The big idea is that people step forward as leaders because of a learned habit. The ancient Greek philosopher, Aristotle, wrote, “Excellence is an art won by training and habituation. We do not act rightly because we have virtue or excellence, but we rather have those because we have acted rightly. We are what we repeatedly do. Excellence, then, is not an act but a habit.” The habit in the case of excellent leaders is the willingness to say ‘yes’ when the call for leadership occurs.

Seeing leadership as a learned habit has important implications for our efforts to develop future generations of leaders. First, it is vitally important to give children opportunities and encouragement to lead at an early age. This may not be easy, since in some cultures the norm is that children are to remain silent and must learn to follow. This risks breeding a generation of silent followers. In other settings, considerations such as gender, race, and caste determine which children get tapped. But if leadership is a habit learned through repeated exercise, then the strength of society depends on conscious development of leadership traits starting early across a broad segment of children.

Second, we should promote the ethic of service through leadership. Serving is always about others, a crucial value of great leaders. Mahatma Gandhi stands in modern memory as an exemplar of servant leadership.

Third, we should simply ask candidates for leadership to lead. Some members of your community, club, or business will show up on your doorstep to request a new assignment. These are the go-getters, perhaps five or ten percent of the group. What matters are the others: you must ask them.

Finally, if you are asked, look for every reason to step forward. Don’t be satisfied with the usual reasons to decline. Ask yourself, “why not?” University of Connecticut President Michael Hogan told young people, “Say yes. In fact, say yes as often as you can. Saying yes begins things. Saying yes is how things grow. Saying yes leads to new experiences, and new experiences will lead to knowledge and wisdom. Yes is for young people, and an attitude of yes is how you will be able to go forward in these uncertain times.”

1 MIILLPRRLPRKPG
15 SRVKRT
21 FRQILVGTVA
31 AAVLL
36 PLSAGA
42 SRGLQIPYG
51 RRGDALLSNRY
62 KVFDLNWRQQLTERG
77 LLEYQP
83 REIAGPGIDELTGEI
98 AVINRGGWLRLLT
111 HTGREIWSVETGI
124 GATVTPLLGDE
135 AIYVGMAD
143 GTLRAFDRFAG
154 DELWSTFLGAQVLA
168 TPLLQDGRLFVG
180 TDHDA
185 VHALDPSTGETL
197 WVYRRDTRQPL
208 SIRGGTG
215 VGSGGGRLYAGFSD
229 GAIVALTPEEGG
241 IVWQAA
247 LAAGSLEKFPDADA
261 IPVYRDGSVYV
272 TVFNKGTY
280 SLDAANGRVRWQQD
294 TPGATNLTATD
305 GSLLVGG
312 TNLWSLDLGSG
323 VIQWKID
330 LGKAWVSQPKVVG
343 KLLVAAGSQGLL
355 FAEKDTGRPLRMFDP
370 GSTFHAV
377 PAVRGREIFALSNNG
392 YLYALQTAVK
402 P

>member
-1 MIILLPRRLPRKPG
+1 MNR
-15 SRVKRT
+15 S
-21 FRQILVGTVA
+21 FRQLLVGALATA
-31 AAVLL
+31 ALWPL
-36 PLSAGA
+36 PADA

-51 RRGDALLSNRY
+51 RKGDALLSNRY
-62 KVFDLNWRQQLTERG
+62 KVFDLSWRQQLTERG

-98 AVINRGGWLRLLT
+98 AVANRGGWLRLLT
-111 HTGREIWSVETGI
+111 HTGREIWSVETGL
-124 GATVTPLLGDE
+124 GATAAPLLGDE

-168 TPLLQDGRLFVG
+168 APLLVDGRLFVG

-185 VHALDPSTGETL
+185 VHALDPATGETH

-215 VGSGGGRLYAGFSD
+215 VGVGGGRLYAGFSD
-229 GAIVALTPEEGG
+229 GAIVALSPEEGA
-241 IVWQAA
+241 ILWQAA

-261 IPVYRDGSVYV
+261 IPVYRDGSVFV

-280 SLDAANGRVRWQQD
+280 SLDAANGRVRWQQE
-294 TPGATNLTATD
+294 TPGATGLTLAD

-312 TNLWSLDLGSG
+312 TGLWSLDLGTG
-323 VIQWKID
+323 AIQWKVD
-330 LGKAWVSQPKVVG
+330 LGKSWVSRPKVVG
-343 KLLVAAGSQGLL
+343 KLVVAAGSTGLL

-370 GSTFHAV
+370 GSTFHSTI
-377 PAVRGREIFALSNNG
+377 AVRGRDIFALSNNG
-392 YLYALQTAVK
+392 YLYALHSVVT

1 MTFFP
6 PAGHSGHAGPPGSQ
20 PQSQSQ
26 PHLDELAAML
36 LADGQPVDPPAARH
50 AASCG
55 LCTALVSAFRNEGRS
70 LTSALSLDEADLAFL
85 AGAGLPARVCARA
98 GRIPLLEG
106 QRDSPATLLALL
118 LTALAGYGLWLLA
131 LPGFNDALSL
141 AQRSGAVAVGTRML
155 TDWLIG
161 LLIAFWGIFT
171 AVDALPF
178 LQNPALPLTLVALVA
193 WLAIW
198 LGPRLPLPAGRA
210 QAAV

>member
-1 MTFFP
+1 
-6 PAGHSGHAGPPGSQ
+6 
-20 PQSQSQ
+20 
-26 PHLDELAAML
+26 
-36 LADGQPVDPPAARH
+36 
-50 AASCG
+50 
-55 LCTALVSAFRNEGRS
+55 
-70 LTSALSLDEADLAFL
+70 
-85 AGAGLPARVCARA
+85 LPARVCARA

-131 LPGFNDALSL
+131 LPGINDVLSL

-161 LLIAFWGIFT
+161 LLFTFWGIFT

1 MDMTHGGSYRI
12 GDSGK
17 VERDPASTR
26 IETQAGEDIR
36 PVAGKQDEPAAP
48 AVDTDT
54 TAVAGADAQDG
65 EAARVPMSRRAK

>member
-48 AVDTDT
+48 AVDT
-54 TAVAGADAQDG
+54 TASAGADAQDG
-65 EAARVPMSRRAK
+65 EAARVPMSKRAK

Repeatedly saying ‘yes’ to leadership opportunities turns challenges into an option on the future: a chance to take a look around; a chance to learn by doing something new; a chance to launch your career. As we know, options are more valuable in times of heightened uncertainty, times like the present. And saying ‘yes’ today helps to build a habit of stepping forward.

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3 Responses to Leaders Step Forward Often

  1. Peter Vanderloo says:

    Dean Bruner, this is a powerfully insightful blog entry that deserves to be required reading for attendees at any business school, and indeed members of any institution that intends to breed leaders. Bravo, sir!

  2. Bob – looking back over 40 years of being asked to say “yes”, which far more often I did rather than did not, it’s partly because I was raised to believe that I had an obligation to support the society in which I found myself, and which presented not only me with opportunities for a better life, but also for its all members. To be sure, there is always a price to pay ( loss of family time,as one key example ),but the simple sense of accomplishment is still strongly positive and reinforcing. Better to give than to receive, and far more rewarding in retrospect.

  3. Alex Fuller says:

    This is a great motivational piece. It makes me want to see what I can volunteer for at work today. The good thing about habits is that they can be developed – so even if we haven’t said “yes” often in the past, we can start today.

    Thank you for sharing this inspiration.